Planck’s Quantum Theory

In the late 18th century, great progress in physics had been made. Classical Newtonian physics at the time was widely accepted in the scientific community for its ability to accurately explain and predict many phenomena. However, by the early 20th century, physicists discovered that the laws of classical mechanics are not applicable at the atomic scale, and experiments such as the photoelectric effect completely contradicted the laws of classical physics. As a result of these observations, physicists articulated a set of theories now known as quantum mechanics. In some ways, quantum mechanics completely changed the way physicists viewed the universe, and it also marked the end of the idea of a clockwork universe (the idea that universe was predictable).

Electromagnetic radiation
Electromagnetic (EM) radiation is a form of energy with both wave-like and particle-like properties; visible light being a well-known example. From the wave perspective, all forms of EM radiation may be described in terms of their wavelength and frequency. Wavelength is the distance from one wave peak to the next, which can be measured in meters. Frequency is the number of waves that pass by a given point each second. While the wavelength and frequency of EM radiation may vary, its speed in a vacuum remains constant at 3.0 x 108 m/sec, the speed of light. The wavelength or frequency of any specific occurrence of EM radiation determine its position on the electromagnetic spectrum and can be calculated from the following equation:


where c is the constant 3.0 x 108 m/sec (the speed of light in a vacuum), [latex]\lambda[/latex] = wavelength in meters, and [latex]\nu[/latex]=frequency in hertz (1/s). It is important to note that by using this equation, one can determine the wavelength of light from a given frequency and vice versa.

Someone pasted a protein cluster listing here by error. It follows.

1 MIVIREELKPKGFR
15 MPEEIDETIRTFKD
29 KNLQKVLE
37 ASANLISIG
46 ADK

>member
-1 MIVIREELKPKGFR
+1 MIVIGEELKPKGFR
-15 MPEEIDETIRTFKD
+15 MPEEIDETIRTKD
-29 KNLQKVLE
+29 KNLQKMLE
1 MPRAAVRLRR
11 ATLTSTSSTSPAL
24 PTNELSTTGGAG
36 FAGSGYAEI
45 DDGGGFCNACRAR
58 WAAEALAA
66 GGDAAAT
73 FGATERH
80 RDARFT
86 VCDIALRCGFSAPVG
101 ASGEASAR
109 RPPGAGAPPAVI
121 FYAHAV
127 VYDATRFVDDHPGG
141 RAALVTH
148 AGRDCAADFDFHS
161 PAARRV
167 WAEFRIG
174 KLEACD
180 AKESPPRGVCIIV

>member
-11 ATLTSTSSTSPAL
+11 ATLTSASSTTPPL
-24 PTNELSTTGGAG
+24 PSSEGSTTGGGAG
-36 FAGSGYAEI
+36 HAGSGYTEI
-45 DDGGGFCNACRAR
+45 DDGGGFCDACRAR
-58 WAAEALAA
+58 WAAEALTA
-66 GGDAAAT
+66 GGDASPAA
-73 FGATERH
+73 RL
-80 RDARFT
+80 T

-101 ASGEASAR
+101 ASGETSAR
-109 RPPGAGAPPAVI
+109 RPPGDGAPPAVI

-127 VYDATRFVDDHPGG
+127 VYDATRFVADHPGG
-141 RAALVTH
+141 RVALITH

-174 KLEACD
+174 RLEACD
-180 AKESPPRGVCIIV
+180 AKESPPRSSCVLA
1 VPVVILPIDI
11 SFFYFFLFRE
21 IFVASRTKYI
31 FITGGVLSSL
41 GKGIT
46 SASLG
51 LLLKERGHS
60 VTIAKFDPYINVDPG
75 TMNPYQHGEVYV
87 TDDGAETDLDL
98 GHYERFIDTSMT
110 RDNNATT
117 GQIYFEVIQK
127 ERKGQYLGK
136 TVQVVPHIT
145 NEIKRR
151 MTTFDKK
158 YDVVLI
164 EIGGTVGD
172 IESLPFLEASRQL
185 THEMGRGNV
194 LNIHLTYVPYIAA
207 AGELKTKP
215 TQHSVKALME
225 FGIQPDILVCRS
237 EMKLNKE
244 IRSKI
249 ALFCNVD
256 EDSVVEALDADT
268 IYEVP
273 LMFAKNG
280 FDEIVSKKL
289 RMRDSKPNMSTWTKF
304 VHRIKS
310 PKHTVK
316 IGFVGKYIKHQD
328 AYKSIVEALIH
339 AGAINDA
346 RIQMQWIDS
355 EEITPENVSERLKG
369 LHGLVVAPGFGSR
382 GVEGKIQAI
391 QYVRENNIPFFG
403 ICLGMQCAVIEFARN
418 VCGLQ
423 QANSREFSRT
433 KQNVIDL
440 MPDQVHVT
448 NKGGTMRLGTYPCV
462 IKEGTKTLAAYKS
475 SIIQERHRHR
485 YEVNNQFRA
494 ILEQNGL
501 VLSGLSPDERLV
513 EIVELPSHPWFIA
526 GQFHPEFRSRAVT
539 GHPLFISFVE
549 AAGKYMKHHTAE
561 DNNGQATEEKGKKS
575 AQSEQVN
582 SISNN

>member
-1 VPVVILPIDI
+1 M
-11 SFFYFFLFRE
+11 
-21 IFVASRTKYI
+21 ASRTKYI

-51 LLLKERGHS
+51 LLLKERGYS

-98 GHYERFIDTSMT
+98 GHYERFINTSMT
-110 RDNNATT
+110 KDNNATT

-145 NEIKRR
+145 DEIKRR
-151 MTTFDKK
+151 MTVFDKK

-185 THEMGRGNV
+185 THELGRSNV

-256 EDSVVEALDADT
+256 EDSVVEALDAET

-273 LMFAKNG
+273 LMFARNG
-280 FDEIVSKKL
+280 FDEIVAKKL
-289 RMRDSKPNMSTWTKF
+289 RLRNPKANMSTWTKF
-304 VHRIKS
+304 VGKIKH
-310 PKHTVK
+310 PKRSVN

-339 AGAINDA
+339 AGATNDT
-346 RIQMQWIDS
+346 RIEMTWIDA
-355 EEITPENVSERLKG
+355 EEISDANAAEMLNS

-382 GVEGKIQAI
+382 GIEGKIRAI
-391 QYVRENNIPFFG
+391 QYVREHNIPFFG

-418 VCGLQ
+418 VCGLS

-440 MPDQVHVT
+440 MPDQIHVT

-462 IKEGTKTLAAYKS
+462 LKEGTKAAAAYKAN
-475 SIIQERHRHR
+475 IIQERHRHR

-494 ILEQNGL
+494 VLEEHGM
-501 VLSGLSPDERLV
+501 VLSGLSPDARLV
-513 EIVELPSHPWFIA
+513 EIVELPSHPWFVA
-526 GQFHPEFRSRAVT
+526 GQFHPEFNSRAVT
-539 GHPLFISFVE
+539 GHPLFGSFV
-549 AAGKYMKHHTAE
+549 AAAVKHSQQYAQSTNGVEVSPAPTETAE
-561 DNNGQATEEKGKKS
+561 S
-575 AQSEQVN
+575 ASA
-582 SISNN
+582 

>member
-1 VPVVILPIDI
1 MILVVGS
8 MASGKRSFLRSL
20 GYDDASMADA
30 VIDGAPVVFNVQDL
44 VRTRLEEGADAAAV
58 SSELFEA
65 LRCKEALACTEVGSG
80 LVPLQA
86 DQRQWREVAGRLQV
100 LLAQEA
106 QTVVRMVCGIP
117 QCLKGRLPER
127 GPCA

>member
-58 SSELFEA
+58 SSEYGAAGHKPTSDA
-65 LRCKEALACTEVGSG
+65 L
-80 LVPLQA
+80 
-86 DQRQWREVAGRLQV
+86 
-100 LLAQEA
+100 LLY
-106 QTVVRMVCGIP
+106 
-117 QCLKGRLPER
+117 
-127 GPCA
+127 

Wavelength of EM radiationThe distance used to determine the wavelength is shown. Light has many properties associated with its wave nature, and the wavelength in part determines these properties.

The Discovery of the Quantum
The wave model cannot account for something known as the photoelectric effect. This effect is observed when light focused on certain metals emits electrons. For each metal, there is a minimum threshold frequency of EM radiation at which the effect will occur. Replacement of light with twice the intensity and half the frequency will not produce the same outcome, contrary to what would be expected if light acted strictly as a wave. In that case, the effect of light would be cumulative—the light should add up, little by little, until it caused electrons to be emitted. Instead, there is a clear-cut minimum frequency of light that triggers electron ejection. The implication was that frequency is directly proportional to energy, with the higher light frequencies having more energy. This observation led to the discovery of the minimum amount of energy that could be gained or lost by an atom. Max Planck named this minimum amount the “quantum,” plural “quanta,” meaning “how much.” One photon of light carries exactly one quantum of energy.

Planck is considered the father of the Quantum Theory. According to Planck: E=h[latex]\nu[/latex], where h is Planck’s constant (6.62606957(29) x 10-34 J s), ν is the frequency, and E is energy of an electromagnetic wave. Planck (cautiously) insisted that this was simply an aspect of the processes of absorption and emission of radiation and had nothing to do with the physical reality of the radiation itself. However, in 1905, Albert Einstein reinterpreted Planck’s quantum hypothesis and used it to explain the photoelectric effect, in which shining light on certain materials can eject electrons from the material.

More Evidence for a Particle Theory of Energy
When an electric current is passed through a gas, some of the electrons in the gas molecules move from their ground energy state to an excited state that is further away from their nuclei. When the electrons return to the ground state, they emit energy of various wavelengths. A prism can be used to separate the wavelengths, making them easy to identify. If light acted only as a wave, then there should be a continuous rainbow created by the prism. Instead, there are discrete lines created by different wavelengths. This is because electrons release specific wavelengths of light when moving from an excited state to the ground state.

Emission spectrum of nitrogen gasEach wavelength of light emitted (each colored line) corresponds to a transition of an electron from one energy level to another, releasing a quantum of light with defined energy (color).

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